Do people still eat trout and almonds? Once, oh so many years ago, this was a family favourite, along with glorious sundaes of whipped cream and fresh, succulent strawberries. My mother often served trouts, complete with heads and crispy skin, covered in a duvet of oily fried almond shavings. There were boiled potatoes too, neatly cut and bedecked with fresh parsley. So many memories of childhood return to food. Food and treats, food and love, food and simmering tension. Each Sunday we ate out, short journeys through a land of pine and cold streams, a land of rocky cliff and undulating fenceless fields. Luxembourg in the 1970s was a principality just thirty years free of German occupation and now home to the European institutions. This was my home for 11 years.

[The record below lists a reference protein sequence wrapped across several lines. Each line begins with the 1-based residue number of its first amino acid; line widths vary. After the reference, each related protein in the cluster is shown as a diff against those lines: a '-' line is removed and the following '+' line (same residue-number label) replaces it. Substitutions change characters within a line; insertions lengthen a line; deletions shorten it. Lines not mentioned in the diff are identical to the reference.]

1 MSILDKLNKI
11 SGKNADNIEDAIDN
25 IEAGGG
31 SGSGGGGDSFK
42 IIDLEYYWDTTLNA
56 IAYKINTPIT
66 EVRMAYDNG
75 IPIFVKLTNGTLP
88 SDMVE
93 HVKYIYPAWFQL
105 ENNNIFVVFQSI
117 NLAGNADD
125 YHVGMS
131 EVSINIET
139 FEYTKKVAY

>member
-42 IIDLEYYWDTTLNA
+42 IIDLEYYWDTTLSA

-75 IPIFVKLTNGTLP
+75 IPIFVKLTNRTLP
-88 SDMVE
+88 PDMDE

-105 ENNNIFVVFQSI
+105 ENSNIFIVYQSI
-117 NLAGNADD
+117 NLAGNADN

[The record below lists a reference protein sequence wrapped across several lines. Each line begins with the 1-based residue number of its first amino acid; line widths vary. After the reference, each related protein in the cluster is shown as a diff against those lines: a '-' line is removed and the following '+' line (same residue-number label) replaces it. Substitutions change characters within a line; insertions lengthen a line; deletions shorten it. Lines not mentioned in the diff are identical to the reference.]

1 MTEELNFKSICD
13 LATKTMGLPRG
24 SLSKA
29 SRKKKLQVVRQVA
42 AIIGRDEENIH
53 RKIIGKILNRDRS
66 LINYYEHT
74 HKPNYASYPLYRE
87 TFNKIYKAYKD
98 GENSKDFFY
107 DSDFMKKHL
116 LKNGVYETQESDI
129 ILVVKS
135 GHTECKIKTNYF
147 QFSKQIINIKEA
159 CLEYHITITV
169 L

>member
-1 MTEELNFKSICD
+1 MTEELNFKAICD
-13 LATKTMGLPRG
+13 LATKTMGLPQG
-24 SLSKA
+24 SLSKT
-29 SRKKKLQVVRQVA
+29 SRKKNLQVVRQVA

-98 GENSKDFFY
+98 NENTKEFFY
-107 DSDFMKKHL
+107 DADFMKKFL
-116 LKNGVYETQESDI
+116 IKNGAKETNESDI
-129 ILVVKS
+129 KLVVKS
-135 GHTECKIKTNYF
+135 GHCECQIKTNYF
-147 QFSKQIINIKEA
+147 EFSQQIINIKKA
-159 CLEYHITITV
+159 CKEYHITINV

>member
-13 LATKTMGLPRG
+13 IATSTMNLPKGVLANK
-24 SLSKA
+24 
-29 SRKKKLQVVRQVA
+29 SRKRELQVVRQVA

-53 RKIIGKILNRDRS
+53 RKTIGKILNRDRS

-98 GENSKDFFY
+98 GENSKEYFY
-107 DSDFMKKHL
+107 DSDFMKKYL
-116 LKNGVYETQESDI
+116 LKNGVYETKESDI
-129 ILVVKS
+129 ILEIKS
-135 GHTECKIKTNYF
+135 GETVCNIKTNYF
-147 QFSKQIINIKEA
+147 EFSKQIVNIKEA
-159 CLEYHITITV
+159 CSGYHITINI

My parents often chose to come to Larochette, a village built at the food of a ruined castle, and here we ate in a large, noisy restaurant that smelt of chips, and alcohol, a fug of cigarette smoke enveloping all in wisps. I am not sure how much I ever enjoyed these meals. They seemed to mark the mid-point of Sunday, dividing it into the part that was still weekend, freedom from the fear of school and childhood cruelty, and the second part when Sunday afternoon became the worst school night of all. It was a time when tensions erupted like an emotionally abusive Jack in the Box. But before the countdown to a rainy Monday morning began, there was still the joy of a Coupe Fraise, the glorious dessert of unctuous whipped chantilly, three scoops of vanilla and strawberry ice cream, a generous topping of fresh strawberries and maniacally generous squirt of red, sweet syrup. The painting featured at the top is for sale at https://www.artfinder.com/product/larochette-view-of-the-town/